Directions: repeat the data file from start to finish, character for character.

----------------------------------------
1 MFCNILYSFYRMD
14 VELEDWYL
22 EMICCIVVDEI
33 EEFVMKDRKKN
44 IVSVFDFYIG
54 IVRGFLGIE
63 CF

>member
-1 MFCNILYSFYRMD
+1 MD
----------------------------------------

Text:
1 MFCNILYSFYRMD
14 VELEDWYL
22 EMICCIVVDEI
33 EEFVMKDRKKN
44 IVSVFDFYIG
54 IVRGFLGIE
63 CF

>member
-1 MFCNILYSFYRMD
+1 MD